Ryan Welton

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Your breakfast idea for the weekend starts with Trader Joe’s sriracha ranch


You don’t need to go to the big city for the best breakfast in America. You can have it at home, and all it takes is Trader Joe’s sriracha ranch dressing.

That was the impetus for the breakfast Kristi made last weekend, both days. We feasted, and it was delicious. Of course, my role in the festivities was to take photos and tell you all about it, guided of course by my talented fiance.

This was essentially an egg dish with a potato side. I’ll tell you about the egg dish first.

“Sriracha Ranch Eggs”


  • 6 eggs, beaten
  • Turkey lunch meat, 8 slices, chopped
  • Shredded cheddar cheese
  • Trader Joe’s sriracha ranch dressing
  • Dried chives

Beat your eggs. While you’re beating, put that chopped turkey lunch meat (or whatever you have at home) into your dry pan and brown it a little.


Then you slip in those beaten eggs, all nice and smooth-like.

Add a sprinkle of cheddar cheese to the extent of your cheese-aholic-ness.

Add a couple drizzles of that sriracha ranch, but not more than about a tablespoon.

Add a tablespoon of dried chives.


Cook it and stir until you get it to the consistency you like.

Put it onto a plate with a little cheddar cheese sprinkled and sriracha ranch dotted atop it.


The potatoes dish is even easier.

“Potato Delight”


  • 1 can of sliced new potatoes
  • Garlic salt
  • Small / medium onion, chopped
  • Olive oil
  • Pepper
  • Dijon mustard

Put a little olive oil into your skillet, and then add those potatoes (drained, of course).

Then add your chopped onion, and add some pepper to taste.


When everything starts to brown, add a tablespoon of Dijon mustard.


Sauté until the dish gets slightly crispy, tossing your potatoes every once in a while. Do this on medium to medium high heat.

Serve with a little avocado and your favorite breakfast beverage, and bon appétit!

Breakfast with full-on Southern charm: Buttermilk Kitchen everything I expected Atlanta to be


Flew in to the ATL Tuesday night with a trip through the Deep South ahead of me. But my first mission was breakfast.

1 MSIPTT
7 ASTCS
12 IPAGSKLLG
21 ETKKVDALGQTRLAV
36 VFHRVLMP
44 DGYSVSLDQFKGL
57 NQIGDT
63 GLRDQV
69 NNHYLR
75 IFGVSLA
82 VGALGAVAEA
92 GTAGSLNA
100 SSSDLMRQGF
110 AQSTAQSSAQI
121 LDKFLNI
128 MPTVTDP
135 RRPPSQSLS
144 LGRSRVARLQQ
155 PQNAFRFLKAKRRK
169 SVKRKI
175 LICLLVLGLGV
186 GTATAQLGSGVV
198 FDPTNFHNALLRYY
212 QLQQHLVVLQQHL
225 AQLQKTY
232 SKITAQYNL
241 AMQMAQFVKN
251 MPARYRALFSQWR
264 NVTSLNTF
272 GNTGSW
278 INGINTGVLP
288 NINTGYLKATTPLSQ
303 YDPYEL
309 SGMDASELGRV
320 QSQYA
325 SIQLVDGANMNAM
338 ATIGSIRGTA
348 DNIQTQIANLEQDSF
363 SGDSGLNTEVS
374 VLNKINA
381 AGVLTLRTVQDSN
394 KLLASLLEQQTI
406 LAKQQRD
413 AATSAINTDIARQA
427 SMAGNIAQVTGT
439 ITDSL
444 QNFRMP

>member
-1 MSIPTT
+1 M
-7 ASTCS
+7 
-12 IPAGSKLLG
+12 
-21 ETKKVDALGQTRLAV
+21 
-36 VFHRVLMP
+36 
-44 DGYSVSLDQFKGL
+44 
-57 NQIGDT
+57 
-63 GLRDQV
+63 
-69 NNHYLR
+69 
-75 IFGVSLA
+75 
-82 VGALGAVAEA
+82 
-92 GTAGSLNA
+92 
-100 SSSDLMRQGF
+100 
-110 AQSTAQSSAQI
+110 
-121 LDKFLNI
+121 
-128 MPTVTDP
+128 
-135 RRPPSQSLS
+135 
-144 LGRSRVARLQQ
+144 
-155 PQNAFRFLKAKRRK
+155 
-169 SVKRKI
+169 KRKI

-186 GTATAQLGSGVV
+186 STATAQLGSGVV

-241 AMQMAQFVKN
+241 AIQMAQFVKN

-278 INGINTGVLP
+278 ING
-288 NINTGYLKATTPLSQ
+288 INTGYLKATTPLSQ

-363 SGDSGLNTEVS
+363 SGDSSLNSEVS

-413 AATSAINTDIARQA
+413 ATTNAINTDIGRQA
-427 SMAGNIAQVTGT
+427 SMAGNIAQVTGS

A quick Google search landed me on an Eater.com article detailing the “24 essential breakfast spots” in Atlanta. First listing was a place on Roswell Road called Buttermilk Kitchen.

It’s great to step away from the newsroom and experience a little bit of Americana. I’ve never traveled beyond Mexico (yet) but I’ve loved every trip I’ve taken across the United States.

Well, maybe except for Wilmington, Delaware. Did not like that little crime-infested city. Took a jog through town only to learn later that I was fortunate to not have been a murder victim.

But I digress.

The Buttermilk Kitchen lived up to the expectations Kristi and I had for Southern dining. Big time.

The first thing I always ask is, “What’s the one thing you tell folks that they absolutely have to try?”

The waiter’s answer? Chicken biscuit.

Sold. It was a big piece of fried chicken on a from-scratch sweet biscuit with a hint of red pepper jelly, a side of cheese pimento grits and some pickles. I’m a sucker for good grits, and these were magnificent. Best I’ve had since a Virginia trip I took a few years back.

Kristi ordered a pimento cheese omelet with thick maple bacon and red pepper jelly. With a side of more bacon, of course.


When we do our adventures, we order two plates and share. And there wasn’t a bite of either dish that didn’t make me think Buttermilk Kitchen wasn’t one of the ten best restaurants I’ve ever patronized.

Even their coffee was on-point. I had hot and Kristi got iced with cream. Strong, flavorful with a side of cream and vanilla syrup.

My first impression of Atlanta was as a cosmopolitan metro are with lots and lots of green, as if NYC’s Central Park was as big as the city itself.

But the impression of Buttermilk Kitchen was positive enough that I gotta encourage anybody stopping in the ATL to eat there.

Top 10 meal, all-time.

What do you like to put in your smoothies?


I’m on kind of a health kick in the days after mom’s passing, not because I recognize my own mortality but because I recognize my own frailty. I just need to shed a few pounds and be more purposeful about what I put into my body.